On November 18th, 2017 African Union member states commemorated the Africa day for food and nutrition security (ADFNS) in Abidjan. One of the key issues that have plagued the African continent and more so in the current decade is famine. As a result, millions of Africans have been subjected to prolonged hunger and acute malnutrition. In lieu of the above, the AU launched the Africa day for food and nutrition that is commemorated on an annual basis. This annual platform brings different stakeholders together to discuss methods of optimizing the food systems to enhance food and nutritional security. The theme of this commemorative day was “advancing sustainable food systems for healthy diets and improved nutrition’.
Food insecurity has several negative ramifications including nutrition insecurity. Available food is just not enough. African governments have thus proactively mainstreamed policies in their food systems to ensure that they are nutritionally balanced. This is in alignment with Sustainable Development Goals (SDGs) and with global nutrition targets. To facilitate the attainment of these objectives, the Africa day for food and nutrition security was set aside to address food and nutrition security. This year’s theme focused on how food systems can be advanced sustainably to improve nutrition through four key sub-themes.
The first subtheme focused on supply side and in particular, the accessibility/affordability of nutritious foods. Africa is currently focusing on sustainable agricultural production in the light of diminishing natural resources and climate change. These include the increased uptake of aquaculture and climate-smart agriculture. This notwithstanding, the first sub-theme emphasizes on the production of nutritious and healthy foods as opposed to ultra-processed foods. A call for nutrition dense foods thus enhances nutritional security and mitigates the occurrence of lifestyle-related diseases such as obesity that is attributable to unhealthy foods.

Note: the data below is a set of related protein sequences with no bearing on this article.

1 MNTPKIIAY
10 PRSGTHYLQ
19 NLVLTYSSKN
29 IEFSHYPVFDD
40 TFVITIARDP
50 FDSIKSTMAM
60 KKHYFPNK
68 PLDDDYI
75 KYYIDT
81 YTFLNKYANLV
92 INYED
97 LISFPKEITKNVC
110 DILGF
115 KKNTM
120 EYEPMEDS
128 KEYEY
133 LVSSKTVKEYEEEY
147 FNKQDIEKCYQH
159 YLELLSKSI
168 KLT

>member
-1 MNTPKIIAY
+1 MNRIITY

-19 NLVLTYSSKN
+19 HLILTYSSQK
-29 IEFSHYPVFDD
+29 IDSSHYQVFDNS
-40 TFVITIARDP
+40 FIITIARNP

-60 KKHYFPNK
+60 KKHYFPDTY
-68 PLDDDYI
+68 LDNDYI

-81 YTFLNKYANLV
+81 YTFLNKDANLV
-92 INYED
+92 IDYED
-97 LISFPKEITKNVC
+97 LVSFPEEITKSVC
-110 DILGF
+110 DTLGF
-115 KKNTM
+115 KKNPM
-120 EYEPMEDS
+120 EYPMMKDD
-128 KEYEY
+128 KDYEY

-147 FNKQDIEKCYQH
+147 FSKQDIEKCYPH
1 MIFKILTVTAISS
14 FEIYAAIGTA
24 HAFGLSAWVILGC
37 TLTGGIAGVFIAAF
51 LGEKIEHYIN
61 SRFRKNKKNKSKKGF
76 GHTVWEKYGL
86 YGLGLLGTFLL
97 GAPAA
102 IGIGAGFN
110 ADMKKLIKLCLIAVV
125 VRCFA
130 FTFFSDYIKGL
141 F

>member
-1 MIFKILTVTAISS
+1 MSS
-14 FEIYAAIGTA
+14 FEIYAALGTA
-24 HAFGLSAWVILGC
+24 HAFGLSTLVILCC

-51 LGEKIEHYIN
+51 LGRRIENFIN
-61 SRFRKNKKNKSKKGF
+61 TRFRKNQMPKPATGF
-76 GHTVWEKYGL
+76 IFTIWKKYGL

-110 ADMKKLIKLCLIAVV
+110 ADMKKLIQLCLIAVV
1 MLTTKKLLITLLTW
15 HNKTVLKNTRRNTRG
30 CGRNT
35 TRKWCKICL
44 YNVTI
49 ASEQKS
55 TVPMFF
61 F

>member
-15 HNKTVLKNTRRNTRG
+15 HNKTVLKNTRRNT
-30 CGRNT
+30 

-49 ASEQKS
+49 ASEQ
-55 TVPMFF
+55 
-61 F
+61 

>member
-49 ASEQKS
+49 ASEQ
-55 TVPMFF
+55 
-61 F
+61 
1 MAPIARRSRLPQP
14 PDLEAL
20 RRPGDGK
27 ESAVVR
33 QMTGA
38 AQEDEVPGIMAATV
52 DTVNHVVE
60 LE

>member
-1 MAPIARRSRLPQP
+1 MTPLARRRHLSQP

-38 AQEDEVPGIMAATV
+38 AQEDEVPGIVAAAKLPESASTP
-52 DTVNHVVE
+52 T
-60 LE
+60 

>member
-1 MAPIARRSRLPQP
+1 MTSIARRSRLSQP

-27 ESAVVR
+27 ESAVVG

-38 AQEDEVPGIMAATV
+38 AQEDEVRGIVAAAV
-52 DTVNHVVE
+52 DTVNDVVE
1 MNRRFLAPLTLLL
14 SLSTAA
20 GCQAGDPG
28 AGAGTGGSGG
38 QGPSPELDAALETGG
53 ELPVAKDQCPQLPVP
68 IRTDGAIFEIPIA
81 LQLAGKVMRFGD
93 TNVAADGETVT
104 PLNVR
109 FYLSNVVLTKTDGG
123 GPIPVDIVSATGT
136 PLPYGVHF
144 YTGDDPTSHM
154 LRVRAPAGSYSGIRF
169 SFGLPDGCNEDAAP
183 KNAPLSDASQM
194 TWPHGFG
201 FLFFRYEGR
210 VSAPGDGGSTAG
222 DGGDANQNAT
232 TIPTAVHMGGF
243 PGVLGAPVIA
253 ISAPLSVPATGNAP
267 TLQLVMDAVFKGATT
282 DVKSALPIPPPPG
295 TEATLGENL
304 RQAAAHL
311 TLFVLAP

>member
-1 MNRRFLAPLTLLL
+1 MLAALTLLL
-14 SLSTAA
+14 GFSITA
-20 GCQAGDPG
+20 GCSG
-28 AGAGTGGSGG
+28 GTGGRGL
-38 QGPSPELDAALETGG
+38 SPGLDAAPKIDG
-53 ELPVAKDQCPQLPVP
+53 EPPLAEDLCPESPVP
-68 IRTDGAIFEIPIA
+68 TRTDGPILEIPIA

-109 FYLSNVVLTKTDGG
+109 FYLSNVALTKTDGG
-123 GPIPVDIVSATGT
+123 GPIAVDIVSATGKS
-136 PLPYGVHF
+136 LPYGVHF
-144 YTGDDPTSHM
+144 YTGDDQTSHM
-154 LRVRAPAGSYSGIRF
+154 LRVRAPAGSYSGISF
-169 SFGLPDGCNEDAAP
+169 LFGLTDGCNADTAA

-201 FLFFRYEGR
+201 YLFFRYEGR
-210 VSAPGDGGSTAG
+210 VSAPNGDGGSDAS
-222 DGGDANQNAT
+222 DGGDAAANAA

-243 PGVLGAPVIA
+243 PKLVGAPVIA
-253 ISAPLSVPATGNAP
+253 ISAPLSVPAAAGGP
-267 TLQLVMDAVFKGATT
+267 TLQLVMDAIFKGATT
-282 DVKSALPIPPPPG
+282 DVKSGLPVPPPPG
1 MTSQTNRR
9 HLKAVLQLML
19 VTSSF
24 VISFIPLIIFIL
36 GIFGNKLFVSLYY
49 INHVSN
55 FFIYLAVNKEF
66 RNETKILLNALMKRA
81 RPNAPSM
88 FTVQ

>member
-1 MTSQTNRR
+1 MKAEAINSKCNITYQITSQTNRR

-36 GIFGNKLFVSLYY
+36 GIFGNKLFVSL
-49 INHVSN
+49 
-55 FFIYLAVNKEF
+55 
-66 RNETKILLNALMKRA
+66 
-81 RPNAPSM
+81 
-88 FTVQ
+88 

Held in Abidjan, ADFNS also focused on demand-side policies. Undoubtedly, consumerism can contribute to the uptake of unhealthy foods. This sub-theme was thus a call for advocacy on making the right dietary choices. Regulation was also established to be important to, for instance, through proper labeling of calorific contents. Legislators are important in this and to the support offered for socio-behavioral advocacy. The 2017 ADFNS also highlighted the importance of incorporating nutrition education in schools.
The 2017 conference also highlighted the need of empowering women, as a precursor to achieving nutrition/food security. Women in Africa play a critical role in preserving indigenous food systems, particularly of nutrient-dense foods. The Abidjan conference also made a call to governments to commit their resources to nutritional security. This is because deficiencies in nutrition, particularly in children, can act as a harbinger of future problems such as lack of socio-economic growth.